Hundreds Turn Out to Oppose Massive LA County Jail Expansion
Los Angeles— Over two hundred community members showed an enthusiastic display of opposition to the Board of Supervisors and Sheriff Department’s move to expand LA County’s jails. After noting much community pressure, the Supervisors immediately backed down from the $1.4 billion dollar expansion plan that Sheriff Baca proposed in October. While the supervisors did not decide to withdraw the county’s application for state AB 900 Phase 2 jail construction funding, they did slow the pace on the commissioning of a $5.7 million report on possible jail expansion.
Throughout the meeting a series of reports from the Vera Justice Institute, ACLU, and the anticipated report form expert Jim Austin were cited, outlining countless solutions to LA’s notorious jail conditions and overcrowding. “If the Board of Supervisors is so concerned about improving conditions in the jail then let’s do what we know. The only solution is to reduce the jail population, not to build more cells” notes Emily Harris, Statewide Coordinator for Californians United for a Responsible Budget. “We know the Supervisors won’t vote for an outright $1.4 billion dollar expansion, but moving forward with the AB 900 applications shows that the Supervisors are still investing in moving forward with failed expansion policies. We fear that in the place of a one-time massive allocation, they will try to deceive LA residents by pushing forward a series of small expansion plans that amount to the same thing.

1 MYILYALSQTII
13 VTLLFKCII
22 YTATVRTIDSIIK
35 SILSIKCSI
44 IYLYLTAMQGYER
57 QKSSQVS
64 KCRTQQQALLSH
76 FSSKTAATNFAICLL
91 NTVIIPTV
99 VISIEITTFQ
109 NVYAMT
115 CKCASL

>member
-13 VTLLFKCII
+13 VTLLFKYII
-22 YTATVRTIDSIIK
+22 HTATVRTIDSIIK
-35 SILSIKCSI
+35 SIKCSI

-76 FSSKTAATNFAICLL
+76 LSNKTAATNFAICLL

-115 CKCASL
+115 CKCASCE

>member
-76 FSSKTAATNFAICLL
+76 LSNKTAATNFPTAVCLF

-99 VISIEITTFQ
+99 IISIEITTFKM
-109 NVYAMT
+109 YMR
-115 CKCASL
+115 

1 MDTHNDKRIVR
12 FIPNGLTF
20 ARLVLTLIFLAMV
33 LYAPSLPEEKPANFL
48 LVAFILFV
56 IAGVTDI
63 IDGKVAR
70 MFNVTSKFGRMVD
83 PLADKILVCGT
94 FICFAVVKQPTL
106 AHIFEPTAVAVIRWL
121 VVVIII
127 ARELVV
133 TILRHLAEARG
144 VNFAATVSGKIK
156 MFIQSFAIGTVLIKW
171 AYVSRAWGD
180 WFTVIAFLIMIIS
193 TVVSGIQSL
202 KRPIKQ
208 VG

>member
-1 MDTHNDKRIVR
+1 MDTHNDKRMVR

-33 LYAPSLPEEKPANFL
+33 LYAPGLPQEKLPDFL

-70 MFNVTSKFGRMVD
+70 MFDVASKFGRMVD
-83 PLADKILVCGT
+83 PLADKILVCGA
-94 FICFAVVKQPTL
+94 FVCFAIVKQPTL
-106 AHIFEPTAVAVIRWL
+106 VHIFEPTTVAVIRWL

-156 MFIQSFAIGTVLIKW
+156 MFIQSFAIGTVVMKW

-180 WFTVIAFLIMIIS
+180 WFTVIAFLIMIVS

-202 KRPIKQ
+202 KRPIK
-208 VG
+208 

Outside the Kenneth Hahn administrative building, nearly a dozen LA-based organizations rallied their people for two hours before entering the hall and giving an hour and half of public comment to the Board. “Obviously we want the board of supervisors to align themselves with the vast majority of LA residents in opposing any new jail cells in our county,” said David Chavez of Critical Resistance and the Youth Justice Coalition, two lead organizers of Tuesday’s mobilization. “While the Board voted against the voices of the people today, it is also clear that people are not going to back down from there demands that resources go toward reentry services, educating residents of this city, toward healthcare, toward jobs, not toward locking them up. We will certainly be back, and I am sure we will be back even stronger.”